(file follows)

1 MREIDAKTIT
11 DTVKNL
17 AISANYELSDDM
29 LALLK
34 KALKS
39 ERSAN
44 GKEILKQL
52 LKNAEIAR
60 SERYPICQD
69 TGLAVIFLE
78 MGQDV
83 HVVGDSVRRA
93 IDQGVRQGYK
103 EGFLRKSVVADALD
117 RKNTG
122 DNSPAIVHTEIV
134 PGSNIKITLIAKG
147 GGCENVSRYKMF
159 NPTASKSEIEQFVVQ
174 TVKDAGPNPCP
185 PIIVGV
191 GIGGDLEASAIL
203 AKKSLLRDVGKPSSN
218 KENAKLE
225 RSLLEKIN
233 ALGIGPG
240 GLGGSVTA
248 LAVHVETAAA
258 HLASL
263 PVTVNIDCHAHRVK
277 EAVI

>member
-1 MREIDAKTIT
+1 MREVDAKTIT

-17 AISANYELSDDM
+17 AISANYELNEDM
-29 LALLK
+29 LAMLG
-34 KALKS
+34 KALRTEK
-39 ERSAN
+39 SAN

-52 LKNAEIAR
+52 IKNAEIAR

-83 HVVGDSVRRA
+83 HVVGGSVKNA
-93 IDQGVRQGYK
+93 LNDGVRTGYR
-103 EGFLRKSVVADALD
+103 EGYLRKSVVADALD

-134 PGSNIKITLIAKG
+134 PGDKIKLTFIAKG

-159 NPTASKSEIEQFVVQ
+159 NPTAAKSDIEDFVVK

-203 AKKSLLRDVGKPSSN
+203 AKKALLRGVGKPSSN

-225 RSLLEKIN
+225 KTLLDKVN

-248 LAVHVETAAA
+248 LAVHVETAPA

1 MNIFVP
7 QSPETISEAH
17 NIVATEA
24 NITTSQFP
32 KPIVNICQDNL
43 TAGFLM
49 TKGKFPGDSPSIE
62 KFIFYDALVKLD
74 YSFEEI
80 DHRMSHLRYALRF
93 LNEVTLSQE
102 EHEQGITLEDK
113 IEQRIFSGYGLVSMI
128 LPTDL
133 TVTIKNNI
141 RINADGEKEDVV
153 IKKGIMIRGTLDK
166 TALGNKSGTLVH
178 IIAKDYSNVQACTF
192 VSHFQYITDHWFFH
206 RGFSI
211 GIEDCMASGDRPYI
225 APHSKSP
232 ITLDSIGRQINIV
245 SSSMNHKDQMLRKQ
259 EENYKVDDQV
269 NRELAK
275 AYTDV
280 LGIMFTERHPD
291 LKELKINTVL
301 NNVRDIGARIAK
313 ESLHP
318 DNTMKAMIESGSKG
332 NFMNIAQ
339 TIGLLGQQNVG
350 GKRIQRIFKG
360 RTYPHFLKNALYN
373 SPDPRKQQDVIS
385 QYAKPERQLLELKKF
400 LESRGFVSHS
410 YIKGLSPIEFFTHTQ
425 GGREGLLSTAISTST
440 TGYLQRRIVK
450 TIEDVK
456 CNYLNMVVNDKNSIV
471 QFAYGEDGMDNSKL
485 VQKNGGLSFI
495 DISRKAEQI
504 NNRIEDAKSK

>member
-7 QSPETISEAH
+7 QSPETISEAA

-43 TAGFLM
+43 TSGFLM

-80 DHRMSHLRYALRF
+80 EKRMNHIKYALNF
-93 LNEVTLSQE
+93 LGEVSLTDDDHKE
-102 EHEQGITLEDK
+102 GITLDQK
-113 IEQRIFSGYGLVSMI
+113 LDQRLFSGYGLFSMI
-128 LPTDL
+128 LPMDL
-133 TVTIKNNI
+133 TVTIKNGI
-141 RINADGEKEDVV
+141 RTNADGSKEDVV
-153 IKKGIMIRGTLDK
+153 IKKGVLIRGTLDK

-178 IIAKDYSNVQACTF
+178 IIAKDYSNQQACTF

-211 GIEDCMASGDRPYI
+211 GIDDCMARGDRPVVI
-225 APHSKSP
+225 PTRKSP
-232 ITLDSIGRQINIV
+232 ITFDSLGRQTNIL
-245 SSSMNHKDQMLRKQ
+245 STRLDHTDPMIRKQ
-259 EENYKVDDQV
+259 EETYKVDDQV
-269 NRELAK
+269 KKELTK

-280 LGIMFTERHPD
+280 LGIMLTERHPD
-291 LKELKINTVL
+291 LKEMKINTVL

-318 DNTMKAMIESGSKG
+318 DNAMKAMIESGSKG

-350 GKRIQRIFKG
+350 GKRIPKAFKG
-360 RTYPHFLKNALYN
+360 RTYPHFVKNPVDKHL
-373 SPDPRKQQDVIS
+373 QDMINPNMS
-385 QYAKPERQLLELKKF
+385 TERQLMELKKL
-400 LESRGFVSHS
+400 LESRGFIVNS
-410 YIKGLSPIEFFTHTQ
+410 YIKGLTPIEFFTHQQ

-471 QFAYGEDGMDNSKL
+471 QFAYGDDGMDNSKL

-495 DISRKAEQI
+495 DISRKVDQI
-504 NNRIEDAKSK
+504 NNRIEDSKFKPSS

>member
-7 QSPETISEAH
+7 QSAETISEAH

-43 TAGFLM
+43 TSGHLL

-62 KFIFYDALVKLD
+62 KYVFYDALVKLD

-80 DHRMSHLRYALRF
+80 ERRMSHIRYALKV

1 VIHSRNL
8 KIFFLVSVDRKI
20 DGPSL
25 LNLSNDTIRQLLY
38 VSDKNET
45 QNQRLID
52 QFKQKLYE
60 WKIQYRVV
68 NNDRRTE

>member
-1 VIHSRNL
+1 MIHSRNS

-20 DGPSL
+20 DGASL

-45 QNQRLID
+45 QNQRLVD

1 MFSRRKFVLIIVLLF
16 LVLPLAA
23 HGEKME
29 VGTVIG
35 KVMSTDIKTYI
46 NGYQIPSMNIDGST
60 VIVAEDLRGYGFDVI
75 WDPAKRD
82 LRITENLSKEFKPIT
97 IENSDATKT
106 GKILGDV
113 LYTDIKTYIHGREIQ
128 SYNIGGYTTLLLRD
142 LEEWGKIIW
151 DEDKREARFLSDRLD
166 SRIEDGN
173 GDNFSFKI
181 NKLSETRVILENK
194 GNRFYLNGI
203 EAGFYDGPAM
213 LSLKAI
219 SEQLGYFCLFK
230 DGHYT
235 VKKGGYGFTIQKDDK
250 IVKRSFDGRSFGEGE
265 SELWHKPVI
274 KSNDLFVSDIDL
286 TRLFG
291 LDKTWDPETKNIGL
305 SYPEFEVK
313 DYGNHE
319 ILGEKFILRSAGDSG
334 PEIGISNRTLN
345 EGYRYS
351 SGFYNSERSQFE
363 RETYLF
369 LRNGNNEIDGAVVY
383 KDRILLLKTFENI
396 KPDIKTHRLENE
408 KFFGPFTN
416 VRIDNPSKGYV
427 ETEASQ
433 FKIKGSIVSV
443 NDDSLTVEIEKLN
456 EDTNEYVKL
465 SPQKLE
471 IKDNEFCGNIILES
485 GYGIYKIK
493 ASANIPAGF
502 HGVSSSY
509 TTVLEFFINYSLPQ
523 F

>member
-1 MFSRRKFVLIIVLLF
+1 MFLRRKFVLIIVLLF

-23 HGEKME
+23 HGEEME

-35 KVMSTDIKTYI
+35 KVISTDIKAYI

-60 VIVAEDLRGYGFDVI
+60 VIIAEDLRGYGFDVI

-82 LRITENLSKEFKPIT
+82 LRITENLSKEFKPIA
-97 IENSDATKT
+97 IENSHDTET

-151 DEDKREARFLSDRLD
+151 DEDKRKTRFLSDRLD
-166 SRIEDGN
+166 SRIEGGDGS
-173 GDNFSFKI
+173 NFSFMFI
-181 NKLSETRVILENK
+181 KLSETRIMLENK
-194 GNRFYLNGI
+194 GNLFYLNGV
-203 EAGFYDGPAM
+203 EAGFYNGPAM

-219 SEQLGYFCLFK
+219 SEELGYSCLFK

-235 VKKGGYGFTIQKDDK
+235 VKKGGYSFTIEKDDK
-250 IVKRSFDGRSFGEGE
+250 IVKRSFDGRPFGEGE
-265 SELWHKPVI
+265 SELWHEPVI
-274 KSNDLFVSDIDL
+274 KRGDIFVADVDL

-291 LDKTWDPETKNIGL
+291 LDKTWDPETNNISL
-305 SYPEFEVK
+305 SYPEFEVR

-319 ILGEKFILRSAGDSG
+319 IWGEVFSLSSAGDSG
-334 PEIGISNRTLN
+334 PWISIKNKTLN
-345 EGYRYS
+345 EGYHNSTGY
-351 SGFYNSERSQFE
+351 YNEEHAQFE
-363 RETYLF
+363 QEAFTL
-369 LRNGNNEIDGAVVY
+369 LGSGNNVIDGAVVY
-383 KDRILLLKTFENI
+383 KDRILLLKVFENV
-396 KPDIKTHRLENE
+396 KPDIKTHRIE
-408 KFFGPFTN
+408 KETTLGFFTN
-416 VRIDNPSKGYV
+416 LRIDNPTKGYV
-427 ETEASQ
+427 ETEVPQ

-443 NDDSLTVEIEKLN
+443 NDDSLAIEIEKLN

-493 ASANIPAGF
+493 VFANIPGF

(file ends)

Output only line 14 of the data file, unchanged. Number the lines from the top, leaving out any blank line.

103 EGFLRKSVVADALD